The Great Hall
Is there any pride left in the USA? The Great Hall: Is there any pride left in the USA?
By Chady2k (Chady2k) on Friday, January 26, 2001 - 06:13 pm: Edit

I am a culinary instructor for a disadvantaged youth job training program. The students mainly come from large citys and have either been kicked out of high school or dropped out. Here the students will recieve a HS diploma or a GED and job training in their chosen field of work. THe students are from the age 16-24.
I have been employed here 3 years. The students have no sence of pride in what they do. I have to force them to do everything! I guess that you could say that I have been out of the work force for several years by not having to hire employees and dealing with staff issues ect..So perhaps there is no work ethic left in America and I am just now finding out?

Perhaps it is just the age group? I really do not rember myself being like that at that age. I was a sous at 19! If anyone has any ideas that may help me to motivate this age group PLEASE give some input. I have been feeling for some time now that I am not getting anywere with these students. No enthusiam, no initiative no desire to better themselves and most of all no pride in what they do. Is this our youth or just the ones that I get to deal with?

As a trained culinarian I want to put out the best product possible, my product is no longer food it is students. The job market where I am at is wide open for anyone with a set of knives and the desire to work. I buy them the knives! But I cannot give them enthusiam, pride, self motivation, determination and work ethic it takes to make it in this industry.

By W.DeBord on Saturday, January 27, 2001 - 01:16 pm: Edit

Chady2K it sounds like your an honorable person in a hard job. I don't know how to help you, wish I need to find skilled educators who can help you become a better teacher.

I don't think it's just the kids your seeing that have these problems. I think it's the quality of the parenting and society/the media that has caused this attitute among some of our youth. But there are still good kids out there and bad kids who want to become better.

Hang in there because these kids obviously really need your guidance. They may not shape up while they're with you, they may never have experienced hard work or learned ethics at home. But your example is important, not only to them but it will help all of us who live in this society.

"But I cannot give the enthuisian, pride, self-motivation, determination and work ethic..." But you TEACH AND SET THE EXAMPLE!

By Peachcreek (Peachcreek) on Saturday, January 27, 2001 - 01:51 pm: Edit

Chady2K, sadly you share the same sentiment as teachers I know in other fields of education. Teachers these days are expected to make up for all the shortcomings these kids face in the rest of their lives. It just doesn't work that way. It is impossible for you, in the short time they are under your guidance to undo the wrongs these kids have been subjected to. The best you will ever do is to show them that other alternatives to their misery do exist. These kids are messed up. You will never fix them. It is up to them to fix themselves. You may be one of the first positive role model some of these people have ever had. Your influence could reach far beyond your classroom. Maybe some remark, a thought, an idea of yours will have a profound effect on someone you teach, without you even being aware. I love an old episode of "The Twilight Zone", where an old teacher, faced with mandatory retirement, feels that a life teaching kids was wasted. He is visited by the ghosts of old students who tell him what far reaching effects his teaching had upon them. Acts of great love, compassion and humanity, of which, he was never aware. You may be instructing a cooking class, but the lessons they learn you may never know. Keep the faith.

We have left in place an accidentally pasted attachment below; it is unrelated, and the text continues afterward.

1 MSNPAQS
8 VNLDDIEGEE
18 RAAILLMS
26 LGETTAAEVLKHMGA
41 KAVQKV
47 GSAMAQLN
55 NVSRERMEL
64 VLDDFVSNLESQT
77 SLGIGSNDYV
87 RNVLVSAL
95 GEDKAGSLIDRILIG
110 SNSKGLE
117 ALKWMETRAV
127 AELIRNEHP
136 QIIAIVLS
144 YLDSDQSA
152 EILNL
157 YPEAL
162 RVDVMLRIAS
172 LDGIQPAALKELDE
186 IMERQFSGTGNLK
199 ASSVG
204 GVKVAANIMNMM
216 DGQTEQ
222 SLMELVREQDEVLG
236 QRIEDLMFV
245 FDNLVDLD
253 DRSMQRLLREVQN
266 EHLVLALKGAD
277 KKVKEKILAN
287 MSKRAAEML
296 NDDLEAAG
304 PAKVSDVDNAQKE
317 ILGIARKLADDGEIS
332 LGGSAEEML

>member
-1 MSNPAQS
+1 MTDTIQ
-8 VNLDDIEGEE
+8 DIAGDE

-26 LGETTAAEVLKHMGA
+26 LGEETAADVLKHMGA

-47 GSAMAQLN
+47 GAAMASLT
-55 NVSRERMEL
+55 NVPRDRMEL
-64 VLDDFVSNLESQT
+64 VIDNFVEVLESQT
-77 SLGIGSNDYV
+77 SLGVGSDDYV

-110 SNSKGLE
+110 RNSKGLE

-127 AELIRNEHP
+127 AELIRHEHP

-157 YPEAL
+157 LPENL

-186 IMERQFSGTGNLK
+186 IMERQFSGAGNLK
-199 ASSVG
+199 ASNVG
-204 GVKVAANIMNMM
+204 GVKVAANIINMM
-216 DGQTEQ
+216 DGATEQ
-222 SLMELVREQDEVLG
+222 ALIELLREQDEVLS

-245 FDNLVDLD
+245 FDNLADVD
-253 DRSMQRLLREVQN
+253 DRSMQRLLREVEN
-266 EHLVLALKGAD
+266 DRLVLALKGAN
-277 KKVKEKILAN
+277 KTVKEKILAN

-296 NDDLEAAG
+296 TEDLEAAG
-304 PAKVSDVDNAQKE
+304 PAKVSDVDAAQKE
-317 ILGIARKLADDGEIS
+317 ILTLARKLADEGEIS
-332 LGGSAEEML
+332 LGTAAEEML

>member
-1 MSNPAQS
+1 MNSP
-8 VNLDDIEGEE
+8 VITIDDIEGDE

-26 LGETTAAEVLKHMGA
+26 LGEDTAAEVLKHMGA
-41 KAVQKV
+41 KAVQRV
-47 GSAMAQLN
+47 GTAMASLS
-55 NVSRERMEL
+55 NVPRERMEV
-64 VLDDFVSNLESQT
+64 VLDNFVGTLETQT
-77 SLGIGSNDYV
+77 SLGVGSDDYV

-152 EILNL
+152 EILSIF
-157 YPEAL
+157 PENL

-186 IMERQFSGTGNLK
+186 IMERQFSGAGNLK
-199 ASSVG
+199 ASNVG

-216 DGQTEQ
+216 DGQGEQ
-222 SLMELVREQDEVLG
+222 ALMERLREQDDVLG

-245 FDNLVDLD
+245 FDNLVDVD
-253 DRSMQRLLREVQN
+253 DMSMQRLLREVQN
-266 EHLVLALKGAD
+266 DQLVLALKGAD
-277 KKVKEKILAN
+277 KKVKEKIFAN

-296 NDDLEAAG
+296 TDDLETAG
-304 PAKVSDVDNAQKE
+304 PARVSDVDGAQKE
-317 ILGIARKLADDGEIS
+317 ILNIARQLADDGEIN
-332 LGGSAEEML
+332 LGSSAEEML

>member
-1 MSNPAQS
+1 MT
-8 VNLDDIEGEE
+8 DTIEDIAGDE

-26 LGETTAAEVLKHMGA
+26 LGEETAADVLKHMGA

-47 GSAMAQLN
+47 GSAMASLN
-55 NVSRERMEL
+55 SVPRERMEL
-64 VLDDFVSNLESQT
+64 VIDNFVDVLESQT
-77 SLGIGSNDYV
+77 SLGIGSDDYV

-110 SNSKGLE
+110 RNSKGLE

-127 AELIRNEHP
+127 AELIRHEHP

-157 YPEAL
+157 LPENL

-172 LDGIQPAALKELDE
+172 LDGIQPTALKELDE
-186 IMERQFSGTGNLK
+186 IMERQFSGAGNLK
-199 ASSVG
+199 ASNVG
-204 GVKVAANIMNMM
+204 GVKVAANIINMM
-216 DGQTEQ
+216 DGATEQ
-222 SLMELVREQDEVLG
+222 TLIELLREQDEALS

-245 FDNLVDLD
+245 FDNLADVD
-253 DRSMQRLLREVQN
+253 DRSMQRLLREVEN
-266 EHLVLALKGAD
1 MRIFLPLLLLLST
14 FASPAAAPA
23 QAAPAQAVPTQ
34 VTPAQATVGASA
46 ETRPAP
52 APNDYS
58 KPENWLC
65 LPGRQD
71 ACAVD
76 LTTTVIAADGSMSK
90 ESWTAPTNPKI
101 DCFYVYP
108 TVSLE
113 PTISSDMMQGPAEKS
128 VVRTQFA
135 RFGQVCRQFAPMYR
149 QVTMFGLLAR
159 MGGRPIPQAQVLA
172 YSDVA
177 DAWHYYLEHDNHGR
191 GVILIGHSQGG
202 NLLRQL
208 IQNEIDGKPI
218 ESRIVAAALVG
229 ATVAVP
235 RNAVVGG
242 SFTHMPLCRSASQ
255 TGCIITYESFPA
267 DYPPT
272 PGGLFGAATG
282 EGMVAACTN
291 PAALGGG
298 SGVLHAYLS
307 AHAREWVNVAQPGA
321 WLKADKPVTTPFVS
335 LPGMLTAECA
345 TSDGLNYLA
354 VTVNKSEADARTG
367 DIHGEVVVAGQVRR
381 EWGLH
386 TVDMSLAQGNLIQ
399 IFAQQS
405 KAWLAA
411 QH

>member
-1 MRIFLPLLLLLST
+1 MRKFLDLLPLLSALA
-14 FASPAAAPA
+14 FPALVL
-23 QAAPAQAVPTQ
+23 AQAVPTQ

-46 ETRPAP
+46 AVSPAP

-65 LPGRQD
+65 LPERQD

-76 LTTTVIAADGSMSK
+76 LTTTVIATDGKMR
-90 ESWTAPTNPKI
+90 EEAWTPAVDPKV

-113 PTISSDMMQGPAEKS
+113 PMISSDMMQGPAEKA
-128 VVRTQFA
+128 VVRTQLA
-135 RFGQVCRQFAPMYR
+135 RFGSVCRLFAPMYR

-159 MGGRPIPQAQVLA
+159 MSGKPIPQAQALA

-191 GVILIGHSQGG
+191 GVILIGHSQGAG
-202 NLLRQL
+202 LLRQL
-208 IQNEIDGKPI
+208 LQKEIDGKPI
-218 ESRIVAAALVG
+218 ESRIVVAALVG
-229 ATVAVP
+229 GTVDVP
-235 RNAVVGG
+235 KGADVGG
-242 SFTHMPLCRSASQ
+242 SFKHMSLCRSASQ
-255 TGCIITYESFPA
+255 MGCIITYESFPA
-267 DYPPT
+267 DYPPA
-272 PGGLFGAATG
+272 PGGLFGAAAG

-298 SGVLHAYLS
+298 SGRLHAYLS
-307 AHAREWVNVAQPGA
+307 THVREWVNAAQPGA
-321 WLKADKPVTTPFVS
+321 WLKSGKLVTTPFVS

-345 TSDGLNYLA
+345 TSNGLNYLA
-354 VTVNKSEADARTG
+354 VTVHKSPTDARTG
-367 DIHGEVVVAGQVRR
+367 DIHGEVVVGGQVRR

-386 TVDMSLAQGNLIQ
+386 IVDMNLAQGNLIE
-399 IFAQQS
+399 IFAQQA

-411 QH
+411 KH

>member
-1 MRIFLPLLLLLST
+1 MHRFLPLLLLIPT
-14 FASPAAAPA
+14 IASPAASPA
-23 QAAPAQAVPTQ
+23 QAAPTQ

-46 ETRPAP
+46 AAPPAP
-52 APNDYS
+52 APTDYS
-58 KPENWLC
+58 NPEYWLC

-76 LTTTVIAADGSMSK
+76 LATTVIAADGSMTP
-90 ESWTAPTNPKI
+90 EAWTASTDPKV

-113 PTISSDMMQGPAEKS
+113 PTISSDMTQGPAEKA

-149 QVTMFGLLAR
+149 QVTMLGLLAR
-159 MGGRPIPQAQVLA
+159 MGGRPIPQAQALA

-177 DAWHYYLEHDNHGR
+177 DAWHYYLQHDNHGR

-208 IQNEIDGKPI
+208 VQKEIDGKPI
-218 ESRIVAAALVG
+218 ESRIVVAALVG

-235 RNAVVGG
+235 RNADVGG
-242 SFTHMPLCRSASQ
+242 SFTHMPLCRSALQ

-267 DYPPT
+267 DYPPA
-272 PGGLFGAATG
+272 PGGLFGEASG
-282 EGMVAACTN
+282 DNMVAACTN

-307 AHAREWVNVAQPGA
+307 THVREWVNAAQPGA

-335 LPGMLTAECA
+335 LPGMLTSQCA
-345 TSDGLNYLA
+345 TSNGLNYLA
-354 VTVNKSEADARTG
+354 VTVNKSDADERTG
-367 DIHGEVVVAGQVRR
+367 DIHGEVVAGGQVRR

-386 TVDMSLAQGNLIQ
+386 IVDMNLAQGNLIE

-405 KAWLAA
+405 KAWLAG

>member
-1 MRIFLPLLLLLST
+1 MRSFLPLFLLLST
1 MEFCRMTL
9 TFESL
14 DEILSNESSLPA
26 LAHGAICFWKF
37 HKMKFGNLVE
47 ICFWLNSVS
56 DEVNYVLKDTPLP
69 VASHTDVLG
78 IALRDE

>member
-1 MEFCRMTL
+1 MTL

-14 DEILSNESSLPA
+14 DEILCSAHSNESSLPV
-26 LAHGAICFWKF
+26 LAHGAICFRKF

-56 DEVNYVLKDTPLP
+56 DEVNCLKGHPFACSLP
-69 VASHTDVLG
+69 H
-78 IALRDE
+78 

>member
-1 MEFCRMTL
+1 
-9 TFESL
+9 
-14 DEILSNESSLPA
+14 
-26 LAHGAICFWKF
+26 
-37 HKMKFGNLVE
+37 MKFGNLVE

By chris on Monday, January 29, 2001 - 02:44 pm: Edit

Try your best to reach them all but if you only change one kid's life in a positiive way you've truly succeeded!

By Shawn (Shawn) on Tuesday, January 30, 2001 - 01:19 pm: Edit

Peachcreek is right on the mark. There have been times when I knew a technique or an answer to a question, and I realize it was something taught to me by someone three years ago. Somewhere down the road one of those kids will start to excel, and they may or may not realize it was the guidance they got from your class.

By Citizen Mel on Friday, February 02, 2001 - 06:06 pm: Edit

I have taught a similar population in an alternative high school in NYC and now teach baking at a vocational training program for homeless and unemployed adults. It's really not so difficult to understand why the people we work with might suffer from a lack of pride. Visit where your kids are living and you'll understand what I mean. Many of the public schools, social services and housing projects in inner city America are an embarassment to our national pride and tell of an existence that no human should have to endure, much less a child.

By Citizen Mel on Friday, February 02, 2001 - 06:07 pm: Edit

Many of your students have been raised in environments that speak more to giving up than reaching up. It may seem hopeless at times, but it's our mission as educators and yes, sometimes social workers, to help these young people see that there is another world beyond the one they live in, that they must transform themselves and their lives if they are to have a future. If you show your students that you respect them as people, that you have high expectations of them, that you understand the baggage they are bringing with them and that they CAN succeed despite all the negativity in their lives, they will perform for you. And definitely, take them on field trips so they can see the other world they are training for. They can learn to "take pride" in their work, but we have to show them how. Good luck!

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